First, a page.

Quince: The Fall Fruit That Trumps Apples and Pears

November  3, 2015

To me, the word "quince" has always been just that: a word. I'd think about it when I found myself with a "q" and a "u" in Bananagrams, but it was not tangible. I did not expect to encounter a quince—let alone consume one!—in the wild.

Fast forward to last week, when we received three quince (or is it quinces?) in our CSA from Local Roots. I was working from home and terrified that they'd be snatched up and devoured whole before I got the chance to try one.

"Save me one!" I implored another editor.

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I hadn't known much about them and assumed they could be chomped into like apples. While former Food52 editor Nozlee says that quince can be eaten raw (you just have to wait until they reach a point of ripeness far beyond your normal comfort zone), most people recommend cooking them to soften their tartness and withdraw their sugars.

So, I resisted biting into one of the knobby, Lemon Head-esque fruits and instead looked for something easy I could do to make them palatable. I turned to Martha Stewart, as one does, and her simple recipe for Quince Butter, which, to my dismay, contains no butter at all. Instead, you peel the quince, remove their seeds, cut them into eighths, and simmer them with water and just a tiny bit of sugar (for 1 pound quince, I used only 3 tablespoons) over medium heat until soft (about 20 minutes) and then over low heat for an additional 1 1/2 hours.

I found the process nerve-wracking—my quince only took about 1 hour total to cook and I had to keep adding water in small increments in order to prevent them from burning—but in the end, I was left with something jammy that resembled applesauce

And when I tasted it, I was shocked by how three ingredients had produced such a strangely addictive and alluring flavor. The quince tasted like the best sweet-tart apple, with a weird floral softness I associate with pears and, strangely, a ton of bright citrusy acidity.

This was my new favorite thing—and that's coming from someone who averages three apples per day.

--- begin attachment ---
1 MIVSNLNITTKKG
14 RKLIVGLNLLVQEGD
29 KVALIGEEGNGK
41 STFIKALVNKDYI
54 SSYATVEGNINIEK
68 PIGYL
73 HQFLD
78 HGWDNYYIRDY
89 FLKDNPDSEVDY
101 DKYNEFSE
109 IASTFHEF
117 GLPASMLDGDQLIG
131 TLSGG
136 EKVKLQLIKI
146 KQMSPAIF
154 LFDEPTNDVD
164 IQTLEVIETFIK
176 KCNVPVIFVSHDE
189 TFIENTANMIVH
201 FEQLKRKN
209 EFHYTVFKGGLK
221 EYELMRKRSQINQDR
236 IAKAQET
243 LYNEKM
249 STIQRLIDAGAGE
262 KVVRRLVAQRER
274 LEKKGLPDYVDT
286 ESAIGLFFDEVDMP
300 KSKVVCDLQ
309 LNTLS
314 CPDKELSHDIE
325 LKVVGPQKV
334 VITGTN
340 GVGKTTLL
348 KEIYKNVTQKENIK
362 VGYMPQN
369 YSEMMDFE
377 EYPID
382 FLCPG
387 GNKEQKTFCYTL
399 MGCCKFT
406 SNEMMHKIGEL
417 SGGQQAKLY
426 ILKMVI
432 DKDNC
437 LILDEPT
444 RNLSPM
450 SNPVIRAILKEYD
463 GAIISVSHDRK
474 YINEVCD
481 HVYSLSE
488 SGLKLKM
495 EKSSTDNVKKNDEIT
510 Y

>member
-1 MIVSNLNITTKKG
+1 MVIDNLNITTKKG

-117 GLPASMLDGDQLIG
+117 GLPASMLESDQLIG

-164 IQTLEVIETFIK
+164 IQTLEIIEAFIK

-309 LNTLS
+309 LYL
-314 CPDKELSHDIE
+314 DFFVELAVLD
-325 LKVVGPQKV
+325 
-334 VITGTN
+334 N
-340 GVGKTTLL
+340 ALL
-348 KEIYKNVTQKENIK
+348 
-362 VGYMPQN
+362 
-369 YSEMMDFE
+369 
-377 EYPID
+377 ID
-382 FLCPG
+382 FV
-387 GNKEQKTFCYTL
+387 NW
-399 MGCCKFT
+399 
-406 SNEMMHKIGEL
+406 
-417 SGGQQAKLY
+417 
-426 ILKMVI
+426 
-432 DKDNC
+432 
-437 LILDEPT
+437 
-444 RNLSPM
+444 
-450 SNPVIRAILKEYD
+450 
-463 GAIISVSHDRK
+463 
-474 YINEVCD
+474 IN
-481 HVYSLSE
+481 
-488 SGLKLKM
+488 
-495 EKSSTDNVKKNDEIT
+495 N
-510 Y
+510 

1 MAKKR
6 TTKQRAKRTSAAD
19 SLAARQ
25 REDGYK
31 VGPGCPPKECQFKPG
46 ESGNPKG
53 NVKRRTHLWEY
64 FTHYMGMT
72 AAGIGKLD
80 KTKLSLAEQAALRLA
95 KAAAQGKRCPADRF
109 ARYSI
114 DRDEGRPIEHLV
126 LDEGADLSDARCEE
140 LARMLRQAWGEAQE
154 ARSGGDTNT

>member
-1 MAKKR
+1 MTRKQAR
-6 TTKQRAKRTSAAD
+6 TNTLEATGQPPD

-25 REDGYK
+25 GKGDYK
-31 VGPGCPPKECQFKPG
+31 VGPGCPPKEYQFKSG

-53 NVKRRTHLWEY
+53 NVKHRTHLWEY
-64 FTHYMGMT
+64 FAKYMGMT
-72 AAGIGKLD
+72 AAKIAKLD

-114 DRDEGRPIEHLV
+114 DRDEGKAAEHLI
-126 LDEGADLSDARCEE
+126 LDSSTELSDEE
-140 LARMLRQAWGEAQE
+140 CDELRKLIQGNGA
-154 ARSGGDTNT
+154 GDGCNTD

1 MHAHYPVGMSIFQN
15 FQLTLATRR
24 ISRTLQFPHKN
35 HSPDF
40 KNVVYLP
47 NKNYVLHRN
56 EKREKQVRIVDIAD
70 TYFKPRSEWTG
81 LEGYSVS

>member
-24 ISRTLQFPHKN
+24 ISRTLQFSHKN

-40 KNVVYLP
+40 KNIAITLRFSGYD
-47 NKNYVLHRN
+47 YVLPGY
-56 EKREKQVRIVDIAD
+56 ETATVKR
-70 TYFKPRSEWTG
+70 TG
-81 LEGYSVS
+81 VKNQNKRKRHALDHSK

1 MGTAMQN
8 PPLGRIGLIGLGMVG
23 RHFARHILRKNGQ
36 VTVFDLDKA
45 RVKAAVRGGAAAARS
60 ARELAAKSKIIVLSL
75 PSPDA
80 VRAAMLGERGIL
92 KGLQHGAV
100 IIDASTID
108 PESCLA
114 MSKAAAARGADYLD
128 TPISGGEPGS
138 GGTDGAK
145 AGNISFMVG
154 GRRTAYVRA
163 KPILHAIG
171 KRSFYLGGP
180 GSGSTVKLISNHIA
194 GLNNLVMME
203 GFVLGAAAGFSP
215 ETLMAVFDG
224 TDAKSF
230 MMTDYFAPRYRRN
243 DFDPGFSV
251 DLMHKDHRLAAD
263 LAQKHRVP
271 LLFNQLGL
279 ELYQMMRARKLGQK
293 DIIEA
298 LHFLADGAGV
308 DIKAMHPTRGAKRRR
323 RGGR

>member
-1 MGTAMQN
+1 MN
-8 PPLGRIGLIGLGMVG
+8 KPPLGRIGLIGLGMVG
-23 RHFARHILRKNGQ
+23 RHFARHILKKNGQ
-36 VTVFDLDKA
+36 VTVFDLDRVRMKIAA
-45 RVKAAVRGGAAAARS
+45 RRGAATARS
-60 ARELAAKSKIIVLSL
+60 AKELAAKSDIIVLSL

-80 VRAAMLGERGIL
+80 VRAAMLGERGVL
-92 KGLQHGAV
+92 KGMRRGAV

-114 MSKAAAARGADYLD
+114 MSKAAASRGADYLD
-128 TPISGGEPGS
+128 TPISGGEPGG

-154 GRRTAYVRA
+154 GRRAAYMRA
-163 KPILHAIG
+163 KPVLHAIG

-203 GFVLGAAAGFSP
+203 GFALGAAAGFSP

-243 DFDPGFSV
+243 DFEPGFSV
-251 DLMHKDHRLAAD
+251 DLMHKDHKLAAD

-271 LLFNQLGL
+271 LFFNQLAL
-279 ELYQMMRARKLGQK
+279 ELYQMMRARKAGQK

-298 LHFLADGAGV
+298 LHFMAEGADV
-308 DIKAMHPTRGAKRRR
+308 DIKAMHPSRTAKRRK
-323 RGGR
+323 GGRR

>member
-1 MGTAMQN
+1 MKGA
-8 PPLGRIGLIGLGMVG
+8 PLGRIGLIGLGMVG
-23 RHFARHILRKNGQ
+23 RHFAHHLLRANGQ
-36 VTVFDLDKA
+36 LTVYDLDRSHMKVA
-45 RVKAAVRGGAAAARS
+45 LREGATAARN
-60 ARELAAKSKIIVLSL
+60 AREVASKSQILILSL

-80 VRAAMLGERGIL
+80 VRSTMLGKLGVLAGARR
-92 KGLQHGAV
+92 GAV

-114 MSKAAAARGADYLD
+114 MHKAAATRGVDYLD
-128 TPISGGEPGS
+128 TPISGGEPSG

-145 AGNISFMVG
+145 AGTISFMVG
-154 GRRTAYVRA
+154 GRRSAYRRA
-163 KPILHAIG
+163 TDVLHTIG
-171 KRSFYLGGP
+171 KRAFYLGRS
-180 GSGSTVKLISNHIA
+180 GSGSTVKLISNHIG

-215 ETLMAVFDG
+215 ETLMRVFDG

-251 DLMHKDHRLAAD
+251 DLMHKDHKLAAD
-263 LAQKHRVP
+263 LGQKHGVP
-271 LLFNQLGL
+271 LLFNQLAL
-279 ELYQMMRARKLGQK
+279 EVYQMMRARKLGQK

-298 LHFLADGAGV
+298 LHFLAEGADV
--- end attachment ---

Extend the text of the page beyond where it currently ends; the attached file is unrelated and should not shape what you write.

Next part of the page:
With quince on my mind, I've been thinking of other ways I can put the fruit to good use (besides in my Scrabble games):

There's tarte tatin and membrillo, of course...


...but there are also lots of places where quince might replace apples, pears, and other fruits in an update on the original:

  • Cube and roast quince, then add them to this pie-cake hybrid instead of (or in addition to?!) the butternut squash.
  • Mash roasted quince into a sauce, then use them in place of pear sauce (which replaced applesauce!) in this glazed bundt cake



  • Cook quince on the stove, then blend them into a savory soup with vegetable broth, potatoes, thyme, and sage.  
  • Might you make baked quince instead of baked apples and fill them with an oaty crumble with lots of candied ginger and dried figs?


  • Sauté quince slices in butter and maple syrup and drape them over waffles, a Dutch baby, or pancakes. 
  • Cut them into thin rounds with a mandoline and create dramatic quince wisps on a tarte flambée.


Is there another fruit that starts with "q" that I'm missing? Tell me in the comments below!

See what other Food52 readers are saying.

  • Domenico Gurliacci
    Domenico Gurliacci
  • Brenda
  • JayCate
  • mrslarkin
  • ChefJune
I used to work at Food52. I'm probably the person who picked all of the cookie dough out of the cookie dough ice cream.


Domenico G. November 4, 2015
Quenepas.... Alot of street vendors in NYC carry them and most don't know they are a cousin of the lychee....
Sarah J. November 4, 2015
WOW! Yes! Also, I've never tried those! What are they like?
Domenico G. November 6, 2015
They are very similar to rambutan or lychee. Sweet with almost a white grape like flavor. The vendor in 68th and hunter college almost always has them they are small round and greeen and still on the branch when sold
Brenda November 4, 2015
Use membrillo and blend with vinegar and olive oil for a wonderful salad dressing!
Sarah J. November 4, 2015
I have to try that!
JayCate November 4, 2015
Quince in Middle Eastern cooking can be also paired with chestnuts, or with veal/beef.
mrslarkin November 3, 2015
They smell soooo good!!! I am the weird lady in the store who smells all the fruit, and I can be overly zealous with the quince.
ChefJune November 3, 2015
I love quince. My favorite way to prepare/eat them is the first way I ever had one - cut in half, roasted and served warm with freshly made vanilla bean ice cream. That was back in '97 at the sweet bistrot Armand Assaud in St. Remy de Provence. They are SOOOO good that way.
Sarah J. November 3, 2015
Stomach is rumbling!!!!
AntoniaJames November 3, 2015
Fun fact: One species of camellia, camellia japonica (grown everywhere in this zip code), is also known as Japanese quince or flowering quince. The blossoms of some kinds of camellia japonicas do resemble the blossoms of the quince fruit tree.

They are all beautiful. ;o)
mrslarkin November 3, 2015
My neighbor across the street has a flowering quince bush/tree in their front yard. The blooms are gorgeous! And some years, fruit sprouts (but never matures.)
Greenstuff November 3, 2015
I can't think of other Q fruits, but when my daughter was small, we did once have a Quebec supper: Quail, sQuash, and Quince.